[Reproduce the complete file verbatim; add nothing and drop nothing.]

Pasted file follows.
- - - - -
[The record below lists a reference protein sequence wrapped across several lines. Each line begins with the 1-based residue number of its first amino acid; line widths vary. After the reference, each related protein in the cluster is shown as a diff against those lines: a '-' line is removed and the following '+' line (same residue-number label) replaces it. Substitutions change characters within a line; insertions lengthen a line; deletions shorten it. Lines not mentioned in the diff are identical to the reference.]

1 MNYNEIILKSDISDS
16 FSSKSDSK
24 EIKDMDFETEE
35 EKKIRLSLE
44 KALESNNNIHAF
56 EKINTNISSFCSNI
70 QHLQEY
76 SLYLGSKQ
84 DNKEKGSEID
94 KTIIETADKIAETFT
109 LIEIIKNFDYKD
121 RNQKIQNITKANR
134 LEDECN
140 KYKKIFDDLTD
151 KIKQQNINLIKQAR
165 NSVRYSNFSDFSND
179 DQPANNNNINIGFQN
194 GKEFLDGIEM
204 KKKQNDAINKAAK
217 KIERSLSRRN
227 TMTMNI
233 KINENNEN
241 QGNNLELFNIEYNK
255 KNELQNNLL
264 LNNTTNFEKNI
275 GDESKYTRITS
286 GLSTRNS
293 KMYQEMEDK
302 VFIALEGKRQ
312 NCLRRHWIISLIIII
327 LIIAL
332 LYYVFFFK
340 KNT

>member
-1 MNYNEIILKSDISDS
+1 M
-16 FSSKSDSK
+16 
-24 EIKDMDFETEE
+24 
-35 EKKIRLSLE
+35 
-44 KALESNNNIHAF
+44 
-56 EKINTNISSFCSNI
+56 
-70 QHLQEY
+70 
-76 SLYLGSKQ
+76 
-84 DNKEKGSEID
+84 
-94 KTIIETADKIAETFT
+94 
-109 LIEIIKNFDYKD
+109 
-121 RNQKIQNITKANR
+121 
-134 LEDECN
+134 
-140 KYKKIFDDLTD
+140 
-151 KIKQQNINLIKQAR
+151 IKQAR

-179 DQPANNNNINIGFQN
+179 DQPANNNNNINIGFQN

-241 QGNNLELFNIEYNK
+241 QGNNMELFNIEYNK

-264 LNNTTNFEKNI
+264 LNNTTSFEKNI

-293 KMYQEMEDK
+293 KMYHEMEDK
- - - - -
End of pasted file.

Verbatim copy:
[The record below lists a reference protein sequence wrapped across several lines. Each line begins with the 1-based residue number of its first amino acid; line widths vary. After the reference, each related protein in the cluster is shown as a diff against those lines: a '-' line is removed and the following '+' line (same residue-number label) replaces it. Substitutions change characters within a line; insertions lengthen a line; deletions shorten it. Lines not mentioned in the diff are identical to the reference.]

1 MNYNEIILKSDISDS
16 FSSKSDSK
24 EIKDMDFETEE
35 EKKIRLSLE
44 KALESNNNIHAF
56 EKINTNISSFCSNI
70 QHLQEY
76 SLYLGSKQ
84 DNKEKGSEID
94 KTIIETADKIAETFT
109 LIEIIKNFDYKD
121 RNQKIQNITKANR
134 LEDECN
140 KYKKIFDDLTD
151 KIKQQNINLIKQAR
165 NSVRYSNFSDFSND
179 DQPANNNNINIGFQN
194 GKEFLDGIEM
204 KKKQNDAINKAAK
217 KIERSLSRRN
227 TMTMNI
233 KINENNEN
241 QGNNLELFNIEYNK
255 KNELQNNLL
264 LNNTTNFEKNI
275 GDESKYTRITS
286 GLSTRNS
293 KMYQEMEDK
302 VFIALEGKRQ
312 NCLRRHWIISLIIII
327 LIIAL
332 LYYVFFFK
340 KNT

>member
-1 MNYNEIILKSDISDS
+1 M
-16 FSSKSDSK
+16 
-24 EIKDMDFETEE
+24 
-35 EKKIRLSLE
+35 
-44 KALESNNNIHAF
+44 
-56 EKINTNISSFCSNI
+56 
-70 QHLQEY
+70 
-76 SLYLGSKQ
+76 
-84 DNKEKGSEID
+84 
-94 KTIIETADKIAETFT
+94 
-109 LIEIIKNFDYKD
+109 
-121 RNQKIQNITKANR
+121 
-134 LEDECN
+134 
-140 KYKKIFDDLTD
+140 
-151 KIKQQNINLIKQAR
+151 IKQAR

-179 DQPANNNNINIGFQN
+179 DQPANNNNNINIGFQN

-241 QGNNLELFNIEYNK
+241 QGNNMELFNIEYNK

-264 LNNTTNFEKNI
+264 LNNTTSFEKNI

-293 KMYQEMEDK
+293 KMYHEMEDK